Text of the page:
By Rabbi Yisroel Shusterman
A mother's musings relating to this week's Torah portion:
My daughter is always complaining that “all the other mothers” always do their children’s projects and homework for them”. I will help her with the research, explain to her anything she doesn't understand, share ideas and generally guide her along; but I like the actual work to be her own. How else will she learn to express her own thoughts and creativity?
Am I being a rotten parent in not catering to her, or are these other parents missing the point?
This week’s Torah portion, Terumah (Exodus 25:1–27:19)—as well as a sizable portion of the book of Exodus—is devoted to the construction of the Sanctuary (Mishkan) built by the children of Israel in the desert.
The Torah, which is usually very sparing with words, is uncharacteristically elaborate when it comes to describing the Sanctuary. All the materials used in the construction, the components and furnishings of the Sanctuary, as well as every minute detail of the actual construction—are listed and described, sometimes numerous times.
All in all, thirteen chapters are devoted to describing how the Jewish people were to fashion this edifice. In contrast, the Torah devotes only one chapter to the creation of the universe! Only three chapters are devoted to the description of the awe-inspiring and monumental event of the revelation of G‑d at Mt. Sinai.
Moreover, the Sanctuary was only a “tent,” a temporary dwelling serving as the religious focal point in the desert. Once the Jewish people entered the Land of Israel, the Sanctuary was replaced by the Holy Temple in Jerusalem.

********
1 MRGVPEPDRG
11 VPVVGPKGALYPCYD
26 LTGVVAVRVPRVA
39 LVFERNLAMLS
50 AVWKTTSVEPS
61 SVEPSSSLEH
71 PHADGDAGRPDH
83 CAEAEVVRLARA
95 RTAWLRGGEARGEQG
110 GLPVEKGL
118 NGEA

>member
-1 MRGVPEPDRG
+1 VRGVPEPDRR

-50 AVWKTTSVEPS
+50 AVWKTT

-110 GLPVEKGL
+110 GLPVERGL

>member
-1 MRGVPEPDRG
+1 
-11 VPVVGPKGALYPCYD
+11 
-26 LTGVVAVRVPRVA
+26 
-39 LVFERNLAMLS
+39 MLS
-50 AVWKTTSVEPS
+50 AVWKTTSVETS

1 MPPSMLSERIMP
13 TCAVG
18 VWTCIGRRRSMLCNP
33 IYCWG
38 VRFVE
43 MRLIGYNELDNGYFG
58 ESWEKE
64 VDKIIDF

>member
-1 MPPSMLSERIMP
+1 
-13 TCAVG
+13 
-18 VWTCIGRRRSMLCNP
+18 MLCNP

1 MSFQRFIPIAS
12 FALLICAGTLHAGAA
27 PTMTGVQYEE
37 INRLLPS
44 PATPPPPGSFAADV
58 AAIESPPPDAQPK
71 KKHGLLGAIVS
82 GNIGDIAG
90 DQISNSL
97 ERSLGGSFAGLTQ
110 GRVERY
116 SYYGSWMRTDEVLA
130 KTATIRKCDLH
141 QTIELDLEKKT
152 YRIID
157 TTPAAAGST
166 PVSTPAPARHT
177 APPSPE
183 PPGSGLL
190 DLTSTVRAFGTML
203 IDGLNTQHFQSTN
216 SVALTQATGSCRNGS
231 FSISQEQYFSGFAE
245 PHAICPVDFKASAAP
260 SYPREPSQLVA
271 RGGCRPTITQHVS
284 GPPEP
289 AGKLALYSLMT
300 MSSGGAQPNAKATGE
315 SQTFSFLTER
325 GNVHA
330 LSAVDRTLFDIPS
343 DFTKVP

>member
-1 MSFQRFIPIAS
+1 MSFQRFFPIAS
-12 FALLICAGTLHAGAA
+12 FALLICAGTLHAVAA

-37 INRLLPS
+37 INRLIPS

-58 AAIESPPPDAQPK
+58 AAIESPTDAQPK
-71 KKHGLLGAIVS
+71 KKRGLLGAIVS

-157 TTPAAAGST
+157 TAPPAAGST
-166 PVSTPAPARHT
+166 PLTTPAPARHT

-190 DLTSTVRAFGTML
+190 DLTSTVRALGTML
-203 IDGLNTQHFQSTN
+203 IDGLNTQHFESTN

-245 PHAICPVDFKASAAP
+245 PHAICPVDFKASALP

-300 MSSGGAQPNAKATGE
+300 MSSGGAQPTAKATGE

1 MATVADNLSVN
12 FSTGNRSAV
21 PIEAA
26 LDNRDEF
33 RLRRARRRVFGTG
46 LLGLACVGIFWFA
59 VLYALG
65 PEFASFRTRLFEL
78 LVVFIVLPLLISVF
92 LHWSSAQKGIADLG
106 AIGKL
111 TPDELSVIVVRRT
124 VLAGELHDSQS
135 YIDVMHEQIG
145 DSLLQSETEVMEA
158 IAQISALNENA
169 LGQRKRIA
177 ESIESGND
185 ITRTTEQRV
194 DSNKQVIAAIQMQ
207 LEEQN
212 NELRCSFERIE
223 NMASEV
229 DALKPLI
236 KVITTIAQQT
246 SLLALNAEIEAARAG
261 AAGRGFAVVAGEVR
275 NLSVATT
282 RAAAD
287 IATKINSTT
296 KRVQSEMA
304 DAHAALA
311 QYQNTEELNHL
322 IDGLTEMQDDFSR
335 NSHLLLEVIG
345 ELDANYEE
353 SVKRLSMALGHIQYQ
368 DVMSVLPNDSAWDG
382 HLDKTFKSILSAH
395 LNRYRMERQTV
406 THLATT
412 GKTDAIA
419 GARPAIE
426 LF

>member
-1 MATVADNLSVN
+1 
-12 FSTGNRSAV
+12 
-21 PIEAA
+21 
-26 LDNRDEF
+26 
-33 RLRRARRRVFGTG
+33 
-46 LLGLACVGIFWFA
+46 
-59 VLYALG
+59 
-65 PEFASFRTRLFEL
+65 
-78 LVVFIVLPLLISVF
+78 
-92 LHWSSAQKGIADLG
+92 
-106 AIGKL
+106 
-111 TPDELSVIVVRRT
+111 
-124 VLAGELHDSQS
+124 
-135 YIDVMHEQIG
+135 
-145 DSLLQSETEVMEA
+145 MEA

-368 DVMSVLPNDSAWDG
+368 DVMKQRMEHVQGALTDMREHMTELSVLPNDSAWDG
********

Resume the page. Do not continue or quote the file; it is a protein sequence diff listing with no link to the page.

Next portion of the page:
Why, then, does the Torah describe the Sanctuary at such great length, while almost glossing over the creation of our world and giving a relatively short account of the giving of the Torah at Mount Sinai? Is there perhaps a lesson for us as parents to guide us in the education of our children?
At Sinai (and certainly at the creation of the world), we were passive participants. G‑d descended in all His glory and majesty, accompanied by breathtaking sounds and sights of grand thunder and lightening, while the Jewish people merely observed and heard.
In fact, because of the non-participatory nature of the Sinai experience, the impression of the holiness wasn’t permanent. After the Divine Presence departed from the mountain, it reverted to its former non-holy status. Similarly, soon after the spiritually inspired nation had experienced the awesome revelation of G‑d, they stooped to serve a golden calf.
Unlike the Sinai experience, the Sanctuary did not miraculously descend upon the Jewish people—they had to build it themselves, with their own materials, with their own hands and sweat. Everyone took part in the undertaking, men and women, rich and poor, each contributing his or her talents, resources and expertise.
This human participation is what caused the material objects with which we built the Sanctuary to become permeated with enduring holiness. This is also why the Torah devotes so many chapters to the building of the Sanctuary.
The overwhelming emphasis on its construction teaches us that there is something very valuable about us using our own personal resources and creativity. It might not be as earth-shattering an event as the revelation of G‑d, and the end product might not be as “polished” or overwhelming, but its effect can, in many ways, be more valuable and enduring—precisely because it is our own contribution.
The challenge and achievement of actualizing our own abilities and creating something with our own talents results in something that is far more cherished than something that is presented to us on a golden platter. It helps us to grow as individuals, fine-tunes our skills and stretches our capabilities in ways that being passive recipients cannot. .
Perhaps there is a message here for us as parents. Help, guide, instruct and brainstorm with your children. But remember that the greatest learning experience comes when you help your children actualize their own abilities, to create their own edifices, even if our help would have perfected it a bit more.
(Excerpts from Chabad.org - By Mrs. Chana Weisberg)